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Western Animation: Once Upon a Time
Once Upon A Time... is a series of educational cartoons released by Procidis.

There are eight installments for this series:
  • Once Upon a Time… Man (1978), a series concerning the history of humans, starting in pre-history and progressing to World War II. In the final episode, it branches slighty as part of future predictions concerning pollution and warfare, by presenting an optimistic path.
  • Once Upon a Time… Space (1982), a science-fiction cartoon
  • Once Upon a Time… Life (1987), conerning the human body and how it works
  • Once Upon a Time… The Americas (1991)
  • Once Upon a Time… The Discoverers (1994)
  • Once Upon a Time… The Explorers (1996)
  • Once Upon a Time… Planet Earth (2008)
  • Once Upon a Time... Music (2007; Released only in Spain)

This series contains the following tropes:

    Once Upon A Time... Man 

  • Ascended To Carnivorism: Edmontosaurus was shown eating Triceratops eggs.
  • Bubbly Clouds: A pilot in World War I dived out of the plane, landed on a cloud to catch breath, before using the parachute to reach the ground.
  • Bungling Inventor: While Maestro does show inventions, there are plenty of episodes where they break down. In some cases, the mechanical devices explode.
  • By The Hair: A variation, where the pre-humans pulled their desired women by the hair. The women offered no resistance, as if they wanted to be dragged along.
  • Conscription: There's at least two means of conscription shown. The eleventh episode shows a man dragging two to the volunteer booth for the crusades. Later episodes use thugs to force signatures, and an even later one has them sign while drunk.
  • Cranial Eruption: Damaging head injuries result in one.
  • Down in the Dumps: The final episode shows attempts to clean up a junkyard that's become aggressive.
  • Gory Discretion Shot: The guillotine is only shown chopping the head off a cigar, to symbolize an execution.
  • Et Tu, Brute?: The English version plays the trope straight. However, the original French version has Caesar saying "Toi aussi, mon fils" (You too my son).
  • Fat Girl: The episode concerning trains had a minor obese character having trouble squeezing in through the train's doorway.
  • From Beyond The Fourthwall: The clock at the corner of the screen sometimes reminds characters of an error they're making. For example, Maestro using modern numbers in 350 BC, or a viking woman upset that her lover isn't monogamous.
  • Hammerspace Hair: Maestro tends to hold large objects in his hair, and in one episode, merges two small boards into a longer board.
  • I Surrender, Suckers: The Vikings had difficulty assaulting a fortress. Because of the failure, they approached the castle to parley, saying that their chief was killed in battle- and as such, they wish to convert to Christianity; the chief is to be buried with his weapons as per their tradition. Once inside, the chief jumped out of the coffin, passed the weapons the allies, and started the rampage.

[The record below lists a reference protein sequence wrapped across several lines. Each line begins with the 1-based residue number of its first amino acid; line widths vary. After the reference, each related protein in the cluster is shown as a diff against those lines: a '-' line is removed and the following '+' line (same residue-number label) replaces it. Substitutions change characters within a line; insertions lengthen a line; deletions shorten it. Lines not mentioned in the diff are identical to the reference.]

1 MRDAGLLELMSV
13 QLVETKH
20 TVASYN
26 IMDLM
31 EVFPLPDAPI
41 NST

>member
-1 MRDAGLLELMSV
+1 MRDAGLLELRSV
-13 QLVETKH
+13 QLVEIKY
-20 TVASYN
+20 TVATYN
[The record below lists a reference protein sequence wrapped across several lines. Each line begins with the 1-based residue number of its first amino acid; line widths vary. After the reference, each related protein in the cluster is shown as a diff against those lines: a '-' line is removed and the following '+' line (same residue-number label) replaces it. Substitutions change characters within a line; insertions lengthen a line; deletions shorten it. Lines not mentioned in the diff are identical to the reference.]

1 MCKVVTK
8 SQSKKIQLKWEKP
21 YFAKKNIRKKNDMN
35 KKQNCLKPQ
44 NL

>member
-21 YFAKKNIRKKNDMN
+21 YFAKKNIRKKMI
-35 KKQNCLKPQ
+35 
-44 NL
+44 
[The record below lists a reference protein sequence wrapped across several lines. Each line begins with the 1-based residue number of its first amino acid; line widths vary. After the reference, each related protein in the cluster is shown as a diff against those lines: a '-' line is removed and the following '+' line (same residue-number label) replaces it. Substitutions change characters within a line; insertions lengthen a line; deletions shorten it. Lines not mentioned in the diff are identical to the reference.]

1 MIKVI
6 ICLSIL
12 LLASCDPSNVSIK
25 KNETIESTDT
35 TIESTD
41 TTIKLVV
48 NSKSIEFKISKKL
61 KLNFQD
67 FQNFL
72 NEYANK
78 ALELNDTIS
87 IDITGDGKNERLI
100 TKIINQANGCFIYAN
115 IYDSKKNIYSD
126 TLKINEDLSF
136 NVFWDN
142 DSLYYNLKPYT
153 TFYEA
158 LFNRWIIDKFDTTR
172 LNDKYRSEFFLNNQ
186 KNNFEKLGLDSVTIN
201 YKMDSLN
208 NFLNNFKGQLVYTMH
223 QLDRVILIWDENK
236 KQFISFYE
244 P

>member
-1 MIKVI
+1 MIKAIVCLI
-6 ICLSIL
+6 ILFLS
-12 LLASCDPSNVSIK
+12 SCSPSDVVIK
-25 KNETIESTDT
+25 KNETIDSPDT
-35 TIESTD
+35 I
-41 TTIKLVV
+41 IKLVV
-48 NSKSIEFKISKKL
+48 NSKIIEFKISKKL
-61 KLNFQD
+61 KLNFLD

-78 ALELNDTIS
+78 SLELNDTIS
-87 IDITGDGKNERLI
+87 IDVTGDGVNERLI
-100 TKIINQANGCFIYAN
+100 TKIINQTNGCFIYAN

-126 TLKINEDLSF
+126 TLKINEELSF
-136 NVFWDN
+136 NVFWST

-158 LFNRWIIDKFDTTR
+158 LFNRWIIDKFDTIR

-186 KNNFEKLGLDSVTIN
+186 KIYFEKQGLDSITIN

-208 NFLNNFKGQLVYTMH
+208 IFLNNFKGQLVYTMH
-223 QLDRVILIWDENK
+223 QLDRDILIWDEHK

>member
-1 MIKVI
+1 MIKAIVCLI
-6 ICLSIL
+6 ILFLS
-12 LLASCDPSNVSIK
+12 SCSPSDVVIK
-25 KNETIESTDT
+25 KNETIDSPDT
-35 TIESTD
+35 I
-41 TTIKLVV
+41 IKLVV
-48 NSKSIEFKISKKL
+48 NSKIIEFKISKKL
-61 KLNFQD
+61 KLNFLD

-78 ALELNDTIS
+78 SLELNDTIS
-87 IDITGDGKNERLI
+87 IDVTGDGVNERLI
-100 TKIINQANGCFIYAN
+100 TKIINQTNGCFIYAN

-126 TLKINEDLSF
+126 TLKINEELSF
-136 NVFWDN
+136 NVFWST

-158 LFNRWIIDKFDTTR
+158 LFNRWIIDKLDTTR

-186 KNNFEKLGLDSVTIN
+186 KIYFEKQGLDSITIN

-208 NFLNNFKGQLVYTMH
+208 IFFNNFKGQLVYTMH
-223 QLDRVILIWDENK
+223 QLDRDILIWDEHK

• Judgment of Solomon: Depicted as originally described. Then, a later episode spoofs the judgement with two men fighting over ownership of a pig, with a suggestion to cut the pig in half.
  • National Geographic Nudity: Early episodes had the humans with a breast drawn and uncovered - usually when the woman was carrying her baby. However, there were one or two Discretion Shots or Scenery Censor mixed in.
  • Non-Fatal Explosions: During the Storming of the Bastille, a child cheering on the attackers.
  • No Sell: Jumbo shrugs off any attack. Even weapons used against him break, whether they're clubs, swords, or whips.
  • Pillow Pistol: Shown in the French revolution episode. As an artistic licence in gun safety, Maestro kicked the bed when he saw bed bugs approaching.
  • Public Domain Soundtrack: Toccata and Fugue in D minor, BWV 565 was used as the introduction theme. You may sometimes hear other classical StandardSnippets as well.
  • Raptor Attack: Archaeopteryx incorrectly has four fingers on its wings, with the feathers attached at its wrist.
  • Regular Character: The same characters are shown in each episode - with each episode being a different section of history.
  • Right on Queue: Episode 14, where assassins burst into a house, having the door slammed after the third one. The first three are hung from the window above. The door then opens, asking for the next in line to enter.
  • Road Sign Reversal: In the episode with the 1910-era automobile racing, one group was ahead of the pack, and decided to mess everyone behind by adjusting a road sign to Bordeaux. However, the previous scene showed the sign being spun by a breeze, and the cheaters actually corrected the sign before going down the wrong road.
  • Slapstick: A lot of humor is based off of Amusing Injuries.